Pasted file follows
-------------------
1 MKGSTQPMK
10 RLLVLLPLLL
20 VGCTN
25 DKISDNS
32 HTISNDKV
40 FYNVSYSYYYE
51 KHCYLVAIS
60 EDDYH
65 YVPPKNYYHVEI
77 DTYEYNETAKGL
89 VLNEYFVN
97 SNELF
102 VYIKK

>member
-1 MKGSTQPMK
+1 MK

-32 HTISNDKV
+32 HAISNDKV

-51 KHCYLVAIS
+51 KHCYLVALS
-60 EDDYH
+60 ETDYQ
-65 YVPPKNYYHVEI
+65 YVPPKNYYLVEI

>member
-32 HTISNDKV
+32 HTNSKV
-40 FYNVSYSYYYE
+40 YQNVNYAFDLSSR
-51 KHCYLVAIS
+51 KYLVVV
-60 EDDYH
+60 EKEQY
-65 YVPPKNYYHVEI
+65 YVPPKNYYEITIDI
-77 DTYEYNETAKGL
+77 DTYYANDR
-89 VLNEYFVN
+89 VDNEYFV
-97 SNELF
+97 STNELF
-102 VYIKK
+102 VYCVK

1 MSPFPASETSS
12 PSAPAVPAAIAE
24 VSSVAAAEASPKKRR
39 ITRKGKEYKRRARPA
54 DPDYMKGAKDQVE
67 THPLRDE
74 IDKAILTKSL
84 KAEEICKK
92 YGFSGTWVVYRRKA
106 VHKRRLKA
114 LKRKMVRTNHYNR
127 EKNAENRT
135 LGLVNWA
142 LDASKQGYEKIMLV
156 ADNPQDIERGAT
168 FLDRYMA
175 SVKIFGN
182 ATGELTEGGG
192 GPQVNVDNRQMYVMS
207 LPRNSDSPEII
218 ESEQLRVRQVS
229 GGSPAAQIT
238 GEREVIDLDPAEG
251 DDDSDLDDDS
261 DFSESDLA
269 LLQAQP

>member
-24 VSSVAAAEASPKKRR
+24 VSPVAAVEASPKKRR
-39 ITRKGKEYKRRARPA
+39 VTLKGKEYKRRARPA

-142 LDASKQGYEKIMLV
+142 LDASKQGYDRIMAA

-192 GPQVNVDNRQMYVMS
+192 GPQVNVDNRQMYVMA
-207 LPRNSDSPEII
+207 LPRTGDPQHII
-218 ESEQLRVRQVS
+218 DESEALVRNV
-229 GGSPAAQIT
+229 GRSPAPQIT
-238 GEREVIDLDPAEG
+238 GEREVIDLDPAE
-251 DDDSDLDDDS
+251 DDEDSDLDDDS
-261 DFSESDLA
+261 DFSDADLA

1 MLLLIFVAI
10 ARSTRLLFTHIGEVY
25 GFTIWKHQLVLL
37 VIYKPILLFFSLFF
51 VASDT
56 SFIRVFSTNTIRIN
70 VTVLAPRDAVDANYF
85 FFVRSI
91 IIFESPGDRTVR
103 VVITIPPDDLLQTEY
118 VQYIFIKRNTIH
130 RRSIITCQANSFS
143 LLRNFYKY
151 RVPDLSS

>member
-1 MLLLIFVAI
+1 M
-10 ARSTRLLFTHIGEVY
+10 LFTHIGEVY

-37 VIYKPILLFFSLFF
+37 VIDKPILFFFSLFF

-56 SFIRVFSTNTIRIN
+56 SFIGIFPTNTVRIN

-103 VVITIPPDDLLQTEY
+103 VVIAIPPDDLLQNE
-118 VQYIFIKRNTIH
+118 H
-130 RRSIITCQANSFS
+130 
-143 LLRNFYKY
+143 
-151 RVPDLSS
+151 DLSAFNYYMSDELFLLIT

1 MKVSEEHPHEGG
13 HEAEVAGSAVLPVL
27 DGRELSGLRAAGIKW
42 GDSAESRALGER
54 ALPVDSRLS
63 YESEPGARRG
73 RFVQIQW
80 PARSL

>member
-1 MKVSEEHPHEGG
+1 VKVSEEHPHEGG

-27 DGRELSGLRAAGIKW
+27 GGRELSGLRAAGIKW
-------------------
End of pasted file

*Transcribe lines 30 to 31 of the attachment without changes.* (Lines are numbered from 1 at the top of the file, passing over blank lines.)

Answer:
-51 KHCYLVAIS
+51 KYLVVV